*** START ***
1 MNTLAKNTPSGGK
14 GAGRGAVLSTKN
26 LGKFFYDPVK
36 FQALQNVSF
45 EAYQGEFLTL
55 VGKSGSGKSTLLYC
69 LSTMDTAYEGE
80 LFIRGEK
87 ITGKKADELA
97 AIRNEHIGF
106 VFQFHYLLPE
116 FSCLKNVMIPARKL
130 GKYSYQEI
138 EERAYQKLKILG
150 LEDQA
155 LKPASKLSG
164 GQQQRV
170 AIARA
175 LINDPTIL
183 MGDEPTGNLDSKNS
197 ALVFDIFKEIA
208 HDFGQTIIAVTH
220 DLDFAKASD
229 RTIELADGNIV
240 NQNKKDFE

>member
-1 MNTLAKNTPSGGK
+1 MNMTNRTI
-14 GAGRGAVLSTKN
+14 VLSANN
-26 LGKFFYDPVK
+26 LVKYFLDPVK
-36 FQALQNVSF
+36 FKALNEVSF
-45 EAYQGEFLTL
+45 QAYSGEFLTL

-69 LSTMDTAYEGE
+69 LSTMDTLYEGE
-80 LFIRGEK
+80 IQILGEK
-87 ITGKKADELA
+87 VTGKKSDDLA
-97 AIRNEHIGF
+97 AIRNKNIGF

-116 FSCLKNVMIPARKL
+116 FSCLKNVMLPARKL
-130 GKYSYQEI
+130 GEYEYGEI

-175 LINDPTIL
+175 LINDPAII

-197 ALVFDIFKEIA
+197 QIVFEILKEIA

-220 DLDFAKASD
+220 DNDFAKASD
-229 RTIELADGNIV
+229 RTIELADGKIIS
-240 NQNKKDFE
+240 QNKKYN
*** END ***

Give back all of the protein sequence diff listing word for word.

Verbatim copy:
1 MNTLAKNTPSGGK
14 GAGRGAVLSTKN
26 LGKFFYDPVK
36 FQALQNVSF
45 EAYQGEFLTL
55 VGKSGSGKSTLLYC
69 LSTMDTAYEGE
80 LFIRGEK
87 ITGKKADELA
97 AIRNEHIGF
106 VFQFHYLLPE
116 FSCLKNVMIPARKL
130 GKYSYQEI
138 EERAYQKLKILG
150 LEDQA
155 LKPASKLSG
164 GQQQRV
170 AIARA
175 LINDPTIL
183 MGDEPTGNLDSKNS
197 ALVFDIFKEIA
208 HDFGQTIIAVTH
220 DLDFAKASD
229 RTIELADGNIV
240 NQNKKDFE

>member
-1 MNTLAKNTPSGGK
+1 MNMTNRTI
-14 GAGRGAVLSTKN
+14 VLSANN
-26 LGKFFYDPVK
+26 LVKYFLDPVK
-36 FQALQNVSF
+36 FKALNEVSF
-45 EAYQGEFLTL
+45 QAYSGEFLTL

-69 LSTMDTAYEGE
+69 LSTMDTLYEGE
-80 LFIRGEK
+80 IQILGEK
-87 ITGKKADELA
+87 VTGKKSDDLA
-97 AIRNEHIGF
+97 AIRNKNIGF

-116 FSCLKNVMIPARKL
+116 FSCLKNVMLPARKL
-130 GKYSYQEI
+130 GEYEYGEI

-175 LINDPTIL
+175 LINDPAII

-197 ALVFDIFKEIA
+197 QIVFEILKEIA

-220 DLDFAKASD
+220 DNDFAKASD
-229 RTIELADGNIV
+229 RTIELADGKIIS
-240 NQNKKDFE
+240 QNKKYN